I’m a Southern girl. We Southern girls grow up learning how to cook, right? Wrong. Despite the fact that my biscuit-making, pressure-cooking grandmother lived with my family as I grew up, I didn’t learn one thing in the kitchen from her. My own mother kept me out. It was never said, but it was implied: “You shouldn’t be cooking. Go study; go write; go do your college applications.”
In a recent round-table discussion with First Lady Michelle Obama around the topic of healthy cooking, she shared a similar tale. Her grandmother worked full time at a bookstore and was the cook of the family. One Sunday afternoon while she was in law school Mrs. Obama got a call from her beloved grandma who asked, “What are you cooking?” Mrs. Obama laughed and recalled her response: “Grandma, I’m not cooking anything. I’m in law school. I don’t cook.” She went on to explain: “I wasn’t even thinking about cooking. It wasn’t something that I thought I needed to do. And there was no place to learn it.” Planning meals and shopping was second nature to her mom and grandmother, but it had skipped a generation.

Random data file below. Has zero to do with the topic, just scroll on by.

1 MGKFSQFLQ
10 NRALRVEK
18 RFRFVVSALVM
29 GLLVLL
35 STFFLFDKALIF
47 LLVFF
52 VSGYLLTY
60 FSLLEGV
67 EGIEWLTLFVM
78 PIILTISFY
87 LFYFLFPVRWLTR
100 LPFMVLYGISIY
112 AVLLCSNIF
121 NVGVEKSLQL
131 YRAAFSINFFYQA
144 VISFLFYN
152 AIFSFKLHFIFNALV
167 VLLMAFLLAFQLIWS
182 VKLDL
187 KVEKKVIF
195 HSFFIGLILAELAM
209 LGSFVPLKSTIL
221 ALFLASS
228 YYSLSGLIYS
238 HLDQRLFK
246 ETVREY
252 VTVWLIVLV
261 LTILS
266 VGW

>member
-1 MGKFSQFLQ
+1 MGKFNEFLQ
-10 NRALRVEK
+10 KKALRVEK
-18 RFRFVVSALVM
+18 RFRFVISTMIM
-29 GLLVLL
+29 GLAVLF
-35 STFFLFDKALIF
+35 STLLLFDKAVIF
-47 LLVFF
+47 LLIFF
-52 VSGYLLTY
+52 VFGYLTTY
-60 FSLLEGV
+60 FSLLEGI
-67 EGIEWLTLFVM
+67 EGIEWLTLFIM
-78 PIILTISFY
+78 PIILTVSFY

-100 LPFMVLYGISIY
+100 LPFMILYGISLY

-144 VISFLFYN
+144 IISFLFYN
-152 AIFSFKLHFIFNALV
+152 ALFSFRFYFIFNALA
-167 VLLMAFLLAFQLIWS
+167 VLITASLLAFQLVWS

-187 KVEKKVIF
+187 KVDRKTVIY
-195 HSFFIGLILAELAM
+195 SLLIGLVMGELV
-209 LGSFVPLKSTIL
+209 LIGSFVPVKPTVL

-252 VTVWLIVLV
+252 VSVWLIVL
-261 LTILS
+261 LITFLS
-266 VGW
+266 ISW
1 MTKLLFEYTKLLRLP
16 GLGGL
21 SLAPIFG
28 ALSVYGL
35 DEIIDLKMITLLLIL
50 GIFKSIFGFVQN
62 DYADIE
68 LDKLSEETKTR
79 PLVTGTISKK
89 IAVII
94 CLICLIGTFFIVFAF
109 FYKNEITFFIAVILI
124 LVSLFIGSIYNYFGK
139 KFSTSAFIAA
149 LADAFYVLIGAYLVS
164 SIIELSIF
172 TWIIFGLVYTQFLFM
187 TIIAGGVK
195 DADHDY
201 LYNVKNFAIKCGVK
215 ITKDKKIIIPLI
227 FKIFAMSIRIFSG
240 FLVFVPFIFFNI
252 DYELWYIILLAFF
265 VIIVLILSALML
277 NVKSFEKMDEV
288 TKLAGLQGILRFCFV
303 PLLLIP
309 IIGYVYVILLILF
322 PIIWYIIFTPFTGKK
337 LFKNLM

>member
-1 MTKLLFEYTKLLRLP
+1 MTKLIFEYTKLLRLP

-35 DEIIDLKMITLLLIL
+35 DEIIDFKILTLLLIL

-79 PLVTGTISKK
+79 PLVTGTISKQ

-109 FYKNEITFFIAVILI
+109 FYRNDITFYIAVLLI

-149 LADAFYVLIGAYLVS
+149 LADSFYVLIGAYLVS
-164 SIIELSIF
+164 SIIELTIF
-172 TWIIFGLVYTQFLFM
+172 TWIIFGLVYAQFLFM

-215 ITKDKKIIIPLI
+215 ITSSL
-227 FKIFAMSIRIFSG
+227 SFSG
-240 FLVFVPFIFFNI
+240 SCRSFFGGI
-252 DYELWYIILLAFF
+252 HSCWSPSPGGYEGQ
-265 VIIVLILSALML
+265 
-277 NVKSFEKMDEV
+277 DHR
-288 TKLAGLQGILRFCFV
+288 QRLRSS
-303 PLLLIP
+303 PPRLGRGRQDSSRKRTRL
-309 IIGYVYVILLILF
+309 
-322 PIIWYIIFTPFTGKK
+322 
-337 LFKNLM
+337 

Mrs. Obama rightly notes: “We’ve got a whole generation of people like me who learned in the midst of having kids. That’s when you start learning it.” Mrs. Obama said part of their goal of her Let’s Move! campaign is to work with USDA’s MyPlate to equip parents with recipes and simple cooking tips for building healthy meals. Mrs. Obama admits that she didn’t get this right at first. Beginners are welcome to this healthy cooking club.
For those of you who still feel like a cooking novice: Start small with trying one new recipe a week from our simple 20-minute recipe collection or from the MyPlate Pinterest boards. Or take cues from supermarket shortcuts and how-to cooking videos. More advanced cooks: Share what you know! Help your friends, pass them your tried and true recipes, and invite them for an evening of cooking.
Who taught you to cook? Are you in a family where the cooking secrets skipped a generation? You’re in good company.